Cineworld aims to reign in Spain after cinema deal

Cinema operator Cineworld unveiled its first overseas expansion yesterday after agreeing to buy Spain’s fifth-biggest movie chain.

Cineworld, which has 78 sites in the UK, is to buy Cinesur Circuito Sanchez-Ramade for an undisclosed sum. Cineworld believes Cinesur, which has 136 screens in its 11 multiplex sites, has the potential to expand further because the Spanish market is largely serviced by smaller operators.

Chief executive Stephen Wiener said the Spanish watch nearly as many films per head as in the UK and the market, which is already worth 800 million euros (£699.9m) a year, has good growth prospects.

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The acquisition marks a significant step in the growth of Cineworld, which was founded by Mr Wiener in 1995 and was floated on the stock market in 2006, making it the only publicly listed cinema company.

It said it sold more tickets than any other chain last year.

Cineworld saw the number of movie-goers dip to 47.2 million in 2010, from 48.2 million the previous year, although this figure was deflated by December’s Arctic weather conditions.

Despite the fall in admissions, the company recently reported a 0.3 per cent increase in pre-tax profits to £30.4m in the year to December 30, as revenues lifted 4.8 per cent to £342.8m.

This was driven by a 5.9 per cent increase in ticket prices to an average of £4.99, which helped box office revenues rise 4 per cent at £235.8m.

But the company, which last year bought the cinema at London’s O2 Arena, said it expected a strong line-up of films, including the new Harry Potter and Pirates of the Caribbean offerings, to help boost revenues in 2011.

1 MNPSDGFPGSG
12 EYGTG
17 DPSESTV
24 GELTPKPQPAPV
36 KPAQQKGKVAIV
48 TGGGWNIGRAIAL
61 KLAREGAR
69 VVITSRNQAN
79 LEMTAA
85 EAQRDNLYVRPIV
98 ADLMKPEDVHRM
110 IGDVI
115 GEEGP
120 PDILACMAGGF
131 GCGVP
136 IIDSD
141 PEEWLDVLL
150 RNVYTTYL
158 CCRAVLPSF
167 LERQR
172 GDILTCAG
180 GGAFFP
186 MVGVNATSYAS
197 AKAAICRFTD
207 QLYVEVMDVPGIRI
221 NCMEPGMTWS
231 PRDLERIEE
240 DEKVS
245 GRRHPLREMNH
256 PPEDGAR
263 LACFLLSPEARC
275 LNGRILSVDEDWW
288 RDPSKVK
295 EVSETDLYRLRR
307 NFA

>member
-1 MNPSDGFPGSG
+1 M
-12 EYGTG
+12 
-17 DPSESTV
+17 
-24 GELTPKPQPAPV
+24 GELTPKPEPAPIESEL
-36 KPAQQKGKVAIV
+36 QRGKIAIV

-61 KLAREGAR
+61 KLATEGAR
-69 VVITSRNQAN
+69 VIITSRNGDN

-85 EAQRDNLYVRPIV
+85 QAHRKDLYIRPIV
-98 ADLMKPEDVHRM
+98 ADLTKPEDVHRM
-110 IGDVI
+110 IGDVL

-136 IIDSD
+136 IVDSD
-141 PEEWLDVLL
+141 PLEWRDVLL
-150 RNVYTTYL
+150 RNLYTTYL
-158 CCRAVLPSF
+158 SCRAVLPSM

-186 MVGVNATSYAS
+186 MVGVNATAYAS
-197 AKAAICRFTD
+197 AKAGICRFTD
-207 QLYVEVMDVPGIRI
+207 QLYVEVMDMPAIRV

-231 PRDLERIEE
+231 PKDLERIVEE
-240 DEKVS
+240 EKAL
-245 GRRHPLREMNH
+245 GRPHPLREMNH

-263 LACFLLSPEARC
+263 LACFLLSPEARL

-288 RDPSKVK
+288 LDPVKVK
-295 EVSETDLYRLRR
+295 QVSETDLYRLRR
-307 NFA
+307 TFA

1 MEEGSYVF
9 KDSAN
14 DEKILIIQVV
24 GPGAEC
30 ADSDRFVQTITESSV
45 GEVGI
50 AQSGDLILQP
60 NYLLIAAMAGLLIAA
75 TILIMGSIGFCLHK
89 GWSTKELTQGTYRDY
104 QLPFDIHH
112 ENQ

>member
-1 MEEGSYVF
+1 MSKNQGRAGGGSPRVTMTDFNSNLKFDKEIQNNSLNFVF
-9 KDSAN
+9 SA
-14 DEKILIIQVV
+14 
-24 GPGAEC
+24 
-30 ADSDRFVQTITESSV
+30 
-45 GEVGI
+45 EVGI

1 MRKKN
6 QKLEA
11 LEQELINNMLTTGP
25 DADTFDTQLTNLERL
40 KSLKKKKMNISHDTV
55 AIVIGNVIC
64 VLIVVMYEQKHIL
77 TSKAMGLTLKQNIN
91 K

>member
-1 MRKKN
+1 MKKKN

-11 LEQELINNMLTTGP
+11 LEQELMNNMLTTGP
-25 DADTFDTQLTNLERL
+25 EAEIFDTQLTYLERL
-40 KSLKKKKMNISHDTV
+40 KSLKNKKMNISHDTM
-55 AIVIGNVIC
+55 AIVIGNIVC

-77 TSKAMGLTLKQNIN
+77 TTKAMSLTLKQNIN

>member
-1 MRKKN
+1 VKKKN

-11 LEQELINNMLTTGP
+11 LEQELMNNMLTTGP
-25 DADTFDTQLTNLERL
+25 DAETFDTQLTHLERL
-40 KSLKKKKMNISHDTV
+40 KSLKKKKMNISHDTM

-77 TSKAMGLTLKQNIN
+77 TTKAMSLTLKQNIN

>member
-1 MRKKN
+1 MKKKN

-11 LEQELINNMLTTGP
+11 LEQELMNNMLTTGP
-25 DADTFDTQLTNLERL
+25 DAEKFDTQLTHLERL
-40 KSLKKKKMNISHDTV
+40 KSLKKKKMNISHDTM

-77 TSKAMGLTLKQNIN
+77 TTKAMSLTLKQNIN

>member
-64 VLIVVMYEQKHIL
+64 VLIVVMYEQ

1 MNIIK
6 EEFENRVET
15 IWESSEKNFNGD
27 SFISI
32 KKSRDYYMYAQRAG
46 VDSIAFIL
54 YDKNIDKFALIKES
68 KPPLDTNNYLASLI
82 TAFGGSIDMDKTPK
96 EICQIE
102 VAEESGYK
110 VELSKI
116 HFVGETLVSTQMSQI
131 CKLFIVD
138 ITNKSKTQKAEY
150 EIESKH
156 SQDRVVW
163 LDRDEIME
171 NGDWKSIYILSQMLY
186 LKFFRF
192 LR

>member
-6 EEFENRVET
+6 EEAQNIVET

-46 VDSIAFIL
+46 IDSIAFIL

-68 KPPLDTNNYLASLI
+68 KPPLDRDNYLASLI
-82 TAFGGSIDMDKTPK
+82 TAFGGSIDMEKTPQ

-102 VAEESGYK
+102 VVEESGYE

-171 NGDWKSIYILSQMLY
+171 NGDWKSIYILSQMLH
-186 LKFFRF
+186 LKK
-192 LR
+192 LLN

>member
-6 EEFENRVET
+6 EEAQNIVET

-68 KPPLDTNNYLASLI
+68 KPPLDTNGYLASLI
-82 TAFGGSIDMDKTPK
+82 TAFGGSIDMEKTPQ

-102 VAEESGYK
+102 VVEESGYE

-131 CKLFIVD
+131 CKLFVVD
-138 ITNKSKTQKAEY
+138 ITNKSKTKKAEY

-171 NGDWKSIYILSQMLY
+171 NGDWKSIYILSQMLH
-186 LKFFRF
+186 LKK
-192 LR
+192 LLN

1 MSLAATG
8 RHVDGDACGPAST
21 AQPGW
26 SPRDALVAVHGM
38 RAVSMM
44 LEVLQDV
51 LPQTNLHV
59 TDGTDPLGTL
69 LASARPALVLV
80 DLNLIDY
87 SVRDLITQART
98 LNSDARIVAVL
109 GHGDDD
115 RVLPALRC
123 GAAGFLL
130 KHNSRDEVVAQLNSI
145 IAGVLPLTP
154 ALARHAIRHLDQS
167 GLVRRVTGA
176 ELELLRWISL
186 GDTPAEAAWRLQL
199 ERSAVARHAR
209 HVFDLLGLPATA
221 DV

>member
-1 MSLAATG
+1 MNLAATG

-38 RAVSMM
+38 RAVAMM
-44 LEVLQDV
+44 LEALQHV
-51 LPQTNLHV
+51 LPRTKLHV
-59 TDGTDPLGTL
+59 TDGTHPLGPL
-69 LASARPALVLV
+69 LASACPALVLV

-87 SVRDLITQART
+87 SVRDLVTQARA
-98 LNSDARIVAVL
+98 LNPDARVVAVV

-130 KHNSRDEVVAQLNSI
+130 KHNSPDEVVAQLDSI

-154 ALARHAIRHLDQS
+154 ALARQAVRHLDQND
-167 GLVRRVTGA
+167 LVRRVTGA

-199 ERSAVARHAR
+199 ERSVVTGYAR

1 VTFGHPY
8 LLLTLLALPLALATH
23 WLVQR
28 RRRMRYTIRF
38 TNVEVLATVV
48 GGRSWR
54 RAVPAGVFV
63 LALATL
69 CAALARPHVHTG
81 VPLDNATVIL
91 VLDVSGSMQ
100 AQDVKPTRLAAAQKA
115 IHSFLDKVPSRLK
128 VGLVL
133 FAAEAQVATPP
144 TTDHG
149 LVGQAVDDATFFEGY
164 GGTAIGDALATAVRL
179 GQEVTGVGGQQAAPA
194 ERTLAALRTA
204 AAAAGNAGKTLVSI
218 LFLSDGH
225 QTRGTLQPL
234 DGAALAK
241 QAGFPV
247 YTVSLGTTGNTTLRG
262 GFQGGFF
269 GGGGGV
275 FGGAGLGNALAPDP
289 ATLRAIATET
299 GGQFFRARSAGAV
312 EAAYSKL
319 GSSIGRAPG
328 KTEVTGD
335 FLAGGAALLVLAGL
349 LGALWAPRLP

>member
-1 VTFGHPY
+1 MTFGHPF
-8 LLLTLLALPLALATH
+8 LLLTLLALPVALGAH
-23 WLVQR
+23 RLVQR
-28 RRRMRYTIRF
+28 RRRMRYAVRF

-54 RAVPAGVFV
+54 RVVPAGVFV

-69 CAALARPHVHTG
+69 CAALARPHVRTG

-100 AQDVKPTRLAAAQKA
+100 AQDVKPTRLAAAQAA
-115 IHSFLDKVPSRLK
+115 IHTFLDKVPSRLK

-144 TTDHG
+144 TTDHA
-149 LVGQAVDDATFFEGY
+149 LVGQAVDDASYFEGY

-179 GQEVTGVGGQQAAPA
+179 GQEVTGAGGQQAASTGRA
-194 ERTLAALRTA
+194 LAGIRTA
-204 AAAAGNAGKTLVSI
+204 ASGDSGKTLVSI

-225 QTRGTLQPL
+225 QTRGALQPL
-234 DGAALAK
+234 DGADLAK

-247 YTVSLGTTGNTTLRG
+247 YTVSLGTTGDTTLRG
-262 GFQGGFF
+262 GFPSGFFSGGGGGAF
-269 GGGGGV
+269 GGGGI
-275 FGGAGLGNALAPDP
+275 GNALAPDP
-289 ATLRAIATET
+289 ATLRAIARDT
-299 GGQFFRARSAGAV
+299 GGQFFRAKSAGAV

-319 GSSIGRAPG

Lindsey Kerrigan, an analyst at Panmure Gordon, expects the acquisition to boost the company’s earnings in 2012. Stripping out yesterday’s announcement, she expects pre-tax profits will rise by 6 per cent to £37.4m in 2011 and to £41.9m in 2012.

n Poker and sports betting company Bwin.party yesterday warned new gambling restrictions proposed by Germany would destroy competition.

The company’s shares, which started trading in the FTSE 250 Index on Monday following the merger of PartyGaming and Bwin, plunged 15 per cent after German federal states said private firms bidding for seven national betting licences would face a 16.7 per cent tax on turnover.

Gaming industry analysts said it may be impossible to run a profitable business with duties so high.

Norbert Teufelberger, co-chief executive of Bwin.party, which generates nearly a quarter of its revenues from Germany, said: “A proposed tax rate of 16 per cent on the stakes placed in sports betting would make it impossible to offer a competitive product.”